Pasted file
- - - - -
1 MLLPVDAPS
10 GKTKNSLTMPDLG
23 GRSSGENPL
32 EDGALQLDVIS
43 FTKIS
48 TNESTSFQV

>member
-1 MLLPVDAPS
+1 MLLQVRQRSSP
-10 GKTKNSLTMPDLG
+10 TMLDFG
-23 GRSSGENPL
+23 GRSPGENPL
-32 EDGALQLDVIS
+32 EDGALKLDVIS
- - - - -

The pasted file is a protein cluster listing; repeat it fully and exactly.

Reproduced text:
1 MLLPVDAPS
10 GKTKNSLTMPDLG
23 GRSSGENPL
32 EDGALQLDVIS
43 FTKIS
48 TNESTSFQV

>member
-1 MLLPVDAPS
+1 MLLQVRQRSSP
-10 GKTKNSLTMPDLG
+10 TMLDFG
-23 GRSSGENPL
+23 GRSPGENPL
-32 EDGALQLDVIS
+32 EDGALKLDVIS